Tuesday, June 29, 2010
Purna Surgery July 6th 2010
Most of you probably already know our baby Purna will be going into surgery on July 6th to have a reconstructive procedure on her skull.
Purna has Craniosynostosis of the right front coronal suture. If left untreated it can cause pressure on the brain and blindness. She is just as healthy and happy as can be right now, but it needs to be fixed when she is still young, the bones are still soft and not pushing on her brain. About 1 and 7000 babies have this and they do not know how it happens. She was born this way. The doctors at Doernbecher Children's Hospital in Portland that are treating her do this type of surgery once a week and are very good at what they do. She will be in the hospital for a week in recovery and then we will go to my parents house in Portland for her to continue to heal untll her post opp two weeks later. I'm told that babies heal very well and quickly so that is what we are hoping for. I have a feeling I'm the one that will take longer to heal and get through it. I know all my friends and family will want to know the progress and updates on Purna so I have made her this blog to keep you all updated on her progress. I will try my best to keep it updated at least for the time we are gone from home. My Purna is a tuff little girl and I know she is going to do amazing getting through all this. All your prayers and thoughts will be so much appreciated.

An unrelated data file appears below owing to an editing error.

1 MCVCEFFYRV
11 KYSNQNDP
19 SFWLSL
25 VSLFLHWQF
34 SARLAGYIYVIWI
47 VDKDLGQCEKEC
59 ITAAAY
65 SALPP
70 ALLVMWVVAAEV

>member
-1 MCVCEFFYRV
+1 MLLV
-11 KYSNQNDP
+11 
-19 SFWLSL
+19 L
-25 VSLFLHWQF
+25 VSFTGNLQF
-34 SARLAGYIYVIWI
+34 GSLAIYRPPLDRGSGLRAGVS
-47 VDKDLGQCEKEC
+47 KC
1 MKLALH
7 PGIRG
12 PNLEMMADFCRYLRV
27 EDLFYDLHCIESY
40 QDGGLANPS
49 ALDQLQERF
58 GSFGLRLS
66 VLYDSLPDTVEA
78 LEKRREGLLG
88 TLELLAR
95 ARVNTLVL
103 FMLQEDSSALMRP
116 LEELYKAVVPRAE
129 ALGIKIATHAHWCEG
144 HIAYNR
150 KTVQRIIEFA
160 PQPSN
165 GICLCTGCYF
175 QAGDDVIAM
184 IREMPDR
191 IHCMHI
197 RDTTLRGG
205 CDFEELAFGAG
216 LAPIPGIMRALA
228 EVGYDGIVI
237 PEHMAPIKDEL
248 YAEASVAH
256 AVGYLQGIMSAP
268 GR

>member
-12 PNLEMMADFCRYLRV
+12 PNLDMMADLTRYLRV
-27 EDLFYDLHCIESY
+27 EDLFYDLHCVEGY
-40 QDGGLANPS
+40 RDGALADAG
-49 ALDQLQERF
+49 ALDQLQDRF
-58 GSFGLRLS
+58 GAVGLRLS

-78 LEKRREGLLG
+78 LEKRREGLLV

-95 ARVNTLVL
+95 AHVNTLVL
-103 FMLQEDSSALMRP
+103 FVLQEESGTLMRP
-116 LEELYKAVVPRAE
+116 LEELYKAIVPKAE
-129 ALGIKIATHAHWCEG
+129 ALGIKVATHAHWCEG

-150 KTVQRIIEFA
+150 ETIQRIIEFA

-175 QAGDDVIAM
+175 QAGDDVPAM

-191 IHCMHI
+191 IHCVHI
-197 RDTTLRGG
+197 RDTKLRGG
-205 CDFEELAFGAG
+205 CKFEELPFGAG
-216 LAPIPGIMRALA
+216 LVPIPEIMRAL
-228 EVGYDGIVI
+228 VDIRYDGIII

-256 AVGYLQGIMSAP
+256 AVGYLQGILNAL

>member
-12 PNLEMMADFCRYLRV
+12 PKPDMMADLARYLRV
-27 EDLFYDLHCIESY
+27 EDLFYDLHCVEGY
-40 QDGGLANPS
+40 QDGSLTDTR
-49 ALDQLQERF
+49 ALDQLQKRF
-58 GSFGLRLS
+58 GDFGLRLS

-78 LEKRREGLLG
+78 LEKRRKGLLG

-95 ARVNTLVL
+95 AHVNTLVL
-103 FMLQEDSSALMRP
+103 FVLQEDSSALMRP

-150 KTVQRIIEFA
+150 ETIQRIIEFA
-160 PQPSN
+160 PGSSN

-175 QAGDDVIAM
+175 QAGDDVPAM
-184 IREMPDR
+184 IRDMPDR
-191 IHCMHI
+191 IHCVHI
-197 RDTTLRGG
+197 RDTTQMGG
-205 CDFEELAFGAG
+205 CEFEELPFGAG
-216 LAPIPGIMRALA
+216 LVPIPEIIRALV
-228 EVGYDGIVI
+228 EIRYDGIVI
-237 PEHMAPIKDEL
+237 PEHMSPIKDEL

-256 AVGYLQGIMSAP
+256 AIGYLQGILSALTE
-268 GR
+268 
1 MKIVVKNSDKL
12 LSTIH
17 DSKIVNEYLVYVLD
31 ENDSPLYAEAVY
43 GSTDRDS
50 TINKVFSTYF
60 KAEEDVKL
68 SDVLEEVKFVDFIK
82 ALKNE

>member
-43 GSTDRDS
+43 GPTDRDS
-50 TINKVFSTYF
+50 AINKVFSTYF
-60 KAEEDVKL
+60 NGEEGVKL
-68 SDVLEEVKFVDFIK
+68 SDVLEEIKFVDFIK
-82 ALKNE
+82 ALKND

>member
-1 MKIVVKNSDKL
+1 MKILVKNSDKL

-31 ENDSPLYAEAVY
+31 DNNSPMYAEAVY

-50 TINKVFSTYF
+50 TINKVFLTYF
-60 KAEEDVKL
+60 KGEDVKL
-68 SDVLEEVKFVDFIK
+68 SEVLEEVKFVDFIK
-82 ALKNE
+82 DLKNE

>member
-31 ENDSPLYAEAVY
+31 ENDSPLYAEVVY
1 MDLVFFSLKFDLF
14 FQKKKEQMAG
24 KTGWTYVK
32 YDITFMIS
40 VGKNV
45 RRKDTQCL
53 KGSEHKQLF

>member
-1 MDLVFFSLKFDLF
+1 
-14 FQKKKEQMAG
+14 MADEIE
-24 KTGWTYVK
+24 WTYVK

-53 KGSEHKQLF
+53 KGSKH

Below is some more information on Craniosynostosis if you wan to know more about it.
Craniosynostosis Coronal Suture
The coronal suture is located on the side of the head and extends from the soft spot to an area just in front of the ear. It allows the forehead and the frontal lobe to grow and expand forward. When the suture closes prematurely, the condition is known as anterior plagiocephaly (play-gee-o-sef-a-lee). On the side of involvement, the following deformities develop: the forehead is recessed and flattened; the eye socket is elevated and tilted (know as vertical dystopia [verti-i-kel dis-toe-pee-uh]); the eyeball and eyelids protrude (proptosis [prop•to•sis]); the nose deviates to the opposite side; there’s deviation of the top of the head in relation to the face